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It is not in the stars to hold our destiny

AUDITION TIPS ( for anyone who cares)

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AUDITION TIPS ( for anyone who cares)

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Seeing as I'm no expert, I suppose it's a little hyperbolic to call these "tips", but it's advice anyway...things I've done in the past to get myself in a better mood and kill of any pesky audition anxiety.

1. I eat something small and fairly bland. That way, my stomach doesn't suddenly growl but I'm so full that I feel sluggish and sleepy.

2. I try to read the entire play beforehand. I'm getting to be a bigger stickler about this, but IF for some CRAZY reason, you haven't had the chance to read the entire thing and all you have are the audition sides to go on, here's a less stress method;

Read over the sides at least three times, BY YOURSELF. You never know who you'll be paired with (if the side requires more than one person) and it also helps for concentration.  When you do go in to read, if you're really unfamiliar, just listen. Don't take ridiculous pauses, but no one will judge you if your cues are not like lightning during an audition. I'd rather an actor know what they're saying than be flashy.

3. Try to socialize A LITTLE BIT. Like I said above about the reading the sides by yourself, sandwich your prep time in between brief conversation. Don't overdue one or the other. Too much studying, you'll drive yourself crazy and overanalyze the script. Too much socializing, and you've broken your concentration.

4. KEEP WATER HANDY. It clears your throat, calms you down, and if the weather's hot, you'll want it anyway.

5. BREATHE and LAUGH. Keep an open mind and don't take yourself  too seriously. Anything can happen at an audition. You may think it sucked when the director loved it, and vice versa. you may be asked to read a role you didn't audition for or didn't have in mind. KICK ASS AT EVERY THING THE DIRECTOR GIVES YOU TO READ!  Why would you do that if you're reading a role you don't want? BECAUSE, as an ensemble, director's are looking for the most respectful, responsible and adaptable actors as well as the most suited for each role. If you go into read for a part and you're visibly annoyed or you "throw" your audition cause you could give a shit less, the director will know. Trust me....they'll know.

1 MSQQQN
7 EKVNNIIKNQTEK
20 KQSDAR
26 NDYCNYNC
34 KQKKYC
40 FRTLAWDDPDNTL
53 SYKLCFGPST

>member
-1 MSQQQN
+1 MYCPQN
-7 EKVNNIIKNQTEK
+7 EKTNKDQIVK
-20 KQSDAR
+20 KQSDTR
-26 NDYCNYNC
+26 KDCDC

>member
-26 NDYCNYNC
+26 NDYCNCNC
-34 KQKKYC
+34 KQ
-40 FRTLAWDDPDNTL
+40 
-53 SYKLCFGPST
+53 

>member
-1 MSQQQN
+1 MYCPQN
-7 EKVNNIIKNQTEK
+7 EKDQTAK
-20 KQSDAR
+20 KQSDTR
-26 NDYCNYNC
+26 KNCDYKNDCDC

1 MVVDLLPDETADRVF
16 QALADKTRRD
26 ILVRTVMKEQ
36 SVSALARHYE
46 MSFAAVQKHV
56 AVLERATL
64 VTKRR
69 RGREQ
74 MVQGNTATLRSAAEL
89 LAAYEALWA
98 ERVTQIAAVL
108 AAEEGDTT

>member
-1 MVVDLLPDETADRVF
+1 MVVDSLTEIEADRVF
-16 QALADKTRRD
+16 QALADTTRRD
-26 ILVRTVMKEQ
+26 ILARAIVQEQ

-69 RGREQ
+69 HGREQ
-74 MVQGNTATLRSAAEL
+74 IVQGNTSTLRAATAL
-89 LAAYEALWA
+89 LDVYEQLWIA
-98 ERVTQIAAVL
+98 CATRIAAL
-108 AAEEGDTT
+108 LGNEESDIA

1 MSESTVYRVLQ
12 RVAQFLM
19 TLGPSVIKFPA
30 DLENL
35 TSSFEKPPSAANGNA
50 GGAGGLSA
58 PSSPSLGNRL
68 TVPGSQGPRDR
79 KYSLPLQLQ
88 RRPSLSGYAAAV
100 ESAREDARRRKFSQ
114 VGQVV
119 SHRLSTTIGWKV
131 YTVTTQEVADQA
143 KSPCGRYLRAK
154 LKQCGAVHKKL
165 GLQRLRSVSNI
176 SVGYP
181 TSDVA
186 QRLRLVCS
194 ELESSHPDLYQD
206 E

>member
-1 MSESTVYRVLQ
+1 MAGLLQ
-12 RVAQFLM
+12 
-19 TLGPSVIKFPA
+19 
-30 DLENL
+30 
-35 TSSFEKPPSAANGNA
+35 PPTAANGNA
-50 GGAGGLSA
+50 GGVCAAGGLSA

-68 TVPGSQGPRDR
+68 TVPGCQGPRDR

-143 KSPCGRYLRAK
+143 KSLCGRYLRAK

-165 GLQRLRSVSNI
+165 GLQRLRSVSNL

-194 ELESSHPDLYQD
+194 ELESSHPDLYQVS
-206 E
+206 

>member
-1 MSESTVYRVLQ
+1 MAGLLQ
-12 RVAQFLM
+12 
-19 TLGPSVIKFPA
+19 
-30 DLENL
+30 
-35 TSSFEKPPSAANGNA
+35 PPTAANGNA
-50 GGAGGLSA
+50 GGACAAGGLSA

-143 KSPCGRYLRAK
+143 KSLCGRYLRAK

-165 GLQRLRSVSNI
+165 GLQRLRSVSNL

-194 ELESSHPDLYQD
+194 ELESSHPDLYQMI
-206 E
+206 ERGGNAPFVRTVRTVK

6. TAKE IT ALL IN STRIDE and KEEP IT IN PERSPECTIVE. I realize that in a camp atmosphere, everyone knows they'll be cast in some part. But what kind of teacher would I be if I didn't remind you of the reality. IN ANOTHER AUDITION, you won't necessarily have that luxury. If you're cast in a role that you weren't expecting (or perhaps, didn't want) take it in stride. Cause in another audition, if you threw a tantrum because you didn't get cast in the role you wanted....you won't even have the role you didn't like anymore.

Look at it this way;
You have a role. There, art thou happy?

Experience is experience is experience and so on. The people who piss and moan about getting large roles are the same ones complaining a week later about how many lines they have to memorize....
and I've never understood the attitude of  " I didn't want this role".  Count yourselves lucky that we don't hold auditions to actually be IN the camp. This is a learning experience that has a lot of "real world" benefits but it is still slightly skewed. Bottom line: A good attitude will get you everywhere, and it'll save you a lot of stress in the end.

And for what it's worth, (I'll speak for myself ) I'm here to talk if anyone wants to. I know it's easier said than done to just "get over it" when you don't get a role you really wanted, but you kind of have to. Cause once that cast list is posted, you have a job to do. You gotta tell a story, as a team, and tell it to the best of your abilities. And there's small choice in rotten apples.


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